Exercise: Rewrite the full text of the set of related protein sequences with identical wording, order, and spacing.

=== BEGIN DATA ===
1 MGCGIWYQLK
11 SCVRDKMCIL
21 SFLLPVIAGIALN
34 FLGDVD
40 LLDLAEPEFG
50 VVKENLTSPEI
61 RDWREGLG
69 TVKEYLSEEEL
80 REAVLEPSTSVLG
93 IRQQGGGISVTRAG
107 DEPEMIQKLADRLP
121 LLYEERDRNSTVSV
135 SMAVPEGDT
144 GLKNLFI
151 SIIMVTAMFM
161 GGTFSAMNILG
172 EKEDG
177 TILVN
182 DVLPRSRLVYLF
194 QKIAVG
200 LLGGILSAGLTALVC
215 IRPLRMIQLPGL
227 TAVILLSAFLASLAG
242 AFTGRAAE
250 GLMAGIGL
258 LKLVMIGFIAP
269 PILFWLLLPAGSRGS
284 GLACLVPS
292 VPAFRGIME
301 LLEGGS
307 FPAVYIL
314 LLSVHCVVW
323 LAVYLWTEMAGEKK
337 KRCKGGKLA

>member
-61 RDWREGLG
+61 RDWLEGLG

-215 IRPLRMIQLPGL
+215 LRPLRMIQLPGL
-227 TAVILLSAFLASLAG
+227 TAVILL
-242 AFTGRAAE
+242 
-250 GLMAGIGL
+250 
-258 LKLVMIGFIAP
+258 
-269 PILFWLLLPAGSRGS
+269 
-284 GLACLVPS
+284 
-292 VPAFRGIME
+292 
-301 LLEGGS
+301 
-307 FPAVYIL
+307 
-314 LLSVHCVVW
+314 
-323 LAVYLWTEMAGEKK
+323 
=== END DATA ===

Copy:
1 MGCGIWYQLK
11 SCVRDKMCIL
21 SFLLPVIAGIALN
34 FLGDVD
40 LLDLAEPEFG
50 VVKENLTSPEI
61 RDWREGLG
69 TVKEYLSEEEL
80 REAVLEPSTSVLG
93 IRQQGGGISVTRAG
107 DEPEMIQKLADRLP
121 LLYEERDRNSTVSV
135 SMAVPEGDT
144 GLKNLFI
151 SIIMVTAMFM
161 GGTFSAMNILG
172 EKEDG
177 TILVN
182 DVLPRSRLVYLF
194 QKIAVG
200 LLGGILSAGLTALVC
215 IRPLRMIQLPGL
227 TAVILLSAFLASLAG
242 AFTGRAAE
250 GLMAGIGL
258 LKLVMIGFIAP
269 PILFWLLLPAGSRGS
284 GLACLVPS
292 VPAFRGIME
301 LLEGGS
307 FPAVYIL
314 LLSVHCVVW
323 LAVYLWTEMAGEKK
337 KRCKGGKLA

>member
-61 RDWREGLG
+61 RDWLEGLG

-215 IRPLRMIQLPGL
+215 LRPLRMIQLPGL
-227 TAVILLSAFLASLAG
+227 TAVILL
-242 AFTGRAAE
+242 
-250 GLMAGIGL
+250 
-258 LKLVMIGFIAP
+258 
-269 PILFWLLLPAGSRGS
+269 
-284 GLACLVPS
+284 
-292 VPAFRGIME
+292 
-301 LLEGGS
+301 
-307 FPAVYIL
+307 
-314 LLSVHCVVW
+314 
-323 LAVYLWTEMAGEKK
+323 